When I moved to Helsinki for my exchange period abroad, I had no idea where I was going. The first time I opened a book about Finland was while I was on the plane. It was then when I learned that the country is in fact not part of Scandinavia. Rookie mistake.
I never planned to go there anyway, but it seemed like a good idea. I had my mind set on studying in St. Petersburg, but when that fell through, I was offered a place in the exchange programme of Helsinki University - close enough. I walked through the city for a whole 10 minutes using Google Streetview, checked the courses at uni and discovered that the Finnish education system was actually quite fancy. I proceeded to fill out the necessary paperwork for the application. I literally mentioned that I was interested in Scandinavian culture. What did I know.
It didn’t matter. I ended up spending the best 5 months of my life there. Anyone who has ever been on Erasmus (or some other exchange programe for tat matter) knows that the studying abroad life is surreal, however. In the end, everybody turns (back) into being a busy person with too many responsibilities.
There’s only so much you can relive by accessing your memories though, which is why you need to create new ones as the opportunities arise.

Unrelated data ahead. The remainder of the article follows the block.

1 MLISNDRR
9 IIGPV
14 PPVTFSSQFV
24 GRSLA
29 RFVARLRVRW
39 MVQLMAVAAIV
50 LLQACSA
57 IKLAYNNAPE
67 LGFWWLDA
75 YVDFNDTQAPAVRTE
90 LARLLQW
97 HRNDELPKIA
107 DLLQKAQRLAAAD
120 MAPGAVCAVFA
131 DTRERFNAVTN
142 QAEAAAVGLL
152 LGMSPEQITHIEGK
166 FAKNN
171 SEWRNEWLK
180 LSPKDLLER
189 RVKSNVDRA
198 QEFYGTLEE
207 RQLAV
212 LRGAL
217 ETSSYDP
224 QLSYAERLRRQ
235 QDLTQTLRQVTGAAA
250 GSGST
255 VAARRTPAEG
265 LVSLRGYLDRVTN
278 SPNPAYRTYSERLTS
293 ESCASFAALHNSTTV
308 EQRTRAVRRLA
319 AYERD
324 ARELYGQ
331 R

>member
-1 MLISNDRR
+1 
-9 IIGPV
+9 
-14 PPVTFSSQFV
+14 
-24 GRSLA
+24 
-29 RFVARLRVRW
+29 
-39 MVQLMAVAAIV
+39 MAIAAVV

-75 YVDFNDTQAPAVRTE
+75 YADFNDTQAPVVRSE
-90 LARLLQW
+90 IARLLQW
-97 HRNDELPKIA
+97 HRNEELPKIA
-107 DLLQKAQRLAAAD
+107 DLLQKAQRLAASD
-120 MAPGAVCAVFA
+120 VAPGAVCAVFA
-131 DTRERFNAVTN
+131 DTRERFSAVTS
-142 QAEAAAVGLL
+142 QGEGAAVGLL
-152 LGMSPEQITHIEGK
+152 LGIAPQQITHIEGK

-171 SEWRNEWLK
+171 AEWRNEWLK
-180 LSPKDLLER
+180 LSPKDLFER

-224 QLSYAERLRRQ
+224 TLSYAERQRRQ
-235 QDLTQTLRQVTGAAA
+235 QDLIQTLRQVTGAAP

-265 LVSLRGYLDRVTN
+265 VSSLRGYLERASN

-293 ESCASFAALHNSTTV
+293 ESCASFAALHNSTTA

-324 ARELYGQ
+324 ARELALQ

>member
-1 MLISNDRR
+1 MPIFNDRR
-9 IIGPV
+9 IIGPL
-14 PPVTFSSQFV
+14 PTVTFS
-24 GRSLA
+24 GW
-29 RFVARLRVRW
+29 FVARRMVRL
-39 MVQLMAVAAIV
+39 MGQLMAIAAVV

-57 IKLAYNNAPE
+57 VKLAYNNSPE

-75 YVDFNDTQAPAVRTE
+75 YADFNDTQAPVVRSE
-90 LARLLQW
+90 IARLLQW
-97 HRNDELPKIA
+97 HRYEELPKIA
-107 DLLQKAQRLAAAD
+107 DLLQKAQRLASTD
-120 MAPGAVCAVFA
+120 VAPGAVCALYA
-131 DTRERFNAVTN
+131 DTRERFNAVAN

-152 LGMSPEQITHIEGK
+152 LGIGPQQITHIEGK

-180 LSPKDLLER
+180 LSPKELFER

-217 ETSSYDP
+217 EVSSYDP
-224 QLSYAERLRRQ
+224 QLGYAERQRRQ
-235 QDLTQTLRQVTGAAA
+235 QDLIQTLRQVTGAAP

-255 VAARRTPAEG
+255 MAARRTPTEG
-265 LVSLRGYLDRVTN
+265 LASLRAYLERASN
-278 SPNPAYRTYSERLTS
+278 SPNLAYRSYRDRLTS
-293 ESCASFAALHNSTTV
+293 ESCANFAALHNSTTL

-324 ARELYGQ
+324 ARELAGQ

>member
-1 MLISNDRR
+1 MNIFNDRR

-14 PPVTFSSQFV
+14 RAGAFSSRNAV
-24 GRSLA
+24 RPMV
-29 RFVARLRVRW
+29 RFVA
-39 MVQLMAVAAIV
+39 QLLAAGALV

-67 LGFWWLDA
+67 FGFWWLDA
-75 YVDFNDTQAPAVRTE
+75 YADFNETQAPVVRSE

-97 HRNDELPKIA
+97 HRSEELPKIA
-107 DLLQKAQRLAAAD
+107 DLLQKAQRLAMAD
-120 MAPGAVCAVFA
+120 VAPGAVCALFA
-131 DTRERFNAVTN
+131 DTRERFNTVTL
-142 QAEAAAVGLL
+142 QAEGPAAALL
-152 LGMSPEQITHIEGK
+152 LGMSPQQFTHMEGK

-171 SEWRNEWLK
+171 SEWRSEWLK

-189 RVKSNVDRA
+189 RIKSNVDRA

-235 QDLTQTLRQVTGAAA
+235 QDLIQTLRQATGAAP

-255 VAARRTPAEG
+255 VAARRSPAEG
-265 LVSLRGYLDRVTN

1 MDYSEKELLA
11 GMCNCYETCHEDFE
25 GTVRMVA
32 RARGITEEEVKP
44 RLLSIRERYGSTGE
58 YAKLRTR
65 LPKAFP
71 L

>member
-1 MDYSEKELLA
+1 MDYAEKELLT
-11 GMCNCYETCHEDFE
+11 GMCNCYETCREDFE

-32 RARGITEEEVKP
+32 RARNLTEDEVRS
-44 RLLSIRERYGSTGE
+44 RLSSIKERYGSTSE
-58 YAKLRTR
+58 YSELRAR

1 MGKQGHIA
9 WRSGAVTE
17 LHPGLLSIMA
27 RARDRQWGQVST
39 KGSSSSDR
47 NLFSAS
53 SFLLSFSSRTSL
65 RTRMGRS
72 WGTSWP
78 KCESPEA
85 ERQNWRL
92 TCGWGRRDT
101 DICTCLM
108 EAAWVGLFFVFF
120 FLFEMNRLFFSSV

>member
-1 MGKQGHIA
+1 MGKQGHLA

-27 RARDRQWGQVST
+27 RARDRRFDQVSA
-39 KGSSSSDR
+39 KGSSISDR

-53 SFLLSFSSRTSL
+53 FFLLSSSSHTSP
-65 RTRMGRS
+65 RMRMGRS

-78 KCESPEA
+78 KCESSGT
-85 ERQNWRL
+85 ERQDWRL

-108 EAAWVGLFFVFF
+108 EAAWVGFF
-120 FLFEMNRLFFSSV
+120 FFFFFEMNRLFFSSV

I was 19 when I first got on a plane by myself. I travelled across the Ocean to visit friends I had never met offline. I had no idea what I was doing, but in December 2012 I signed their marriage papers as their witness. I was 21 when I got on a plane to start my
Scandinavian adventure. I knew nothing when I left and took so many valuable things back with me.
I’m 24 now and flying to Porto and I have yet to open a book about Portugal or learn how to say ‘yes’ and ‘no’ (si? não?).
Back in high school my English teacher used to warn us students that ‘Failing to prepare, is preparing to fail.’ While this may hold true for tests and many other aspects in life, I like to think that the best way to prepare for travel is to purposely do a shitty job at it. And so, in preparation of my 1 month Interrail adventure, I browsed pictures on Pinterest and pinned them to my ‘October travels’ board. And I checked some street art in Lisbon using Google Streetview.
I think ‘pushing away’ is often wrongly interpreted as transitive instead of reflexive. When you push, are you actually pushing the other person away from you, or yourself, away from the other?
The best and worst writing advice I ever got was to never be satisfied.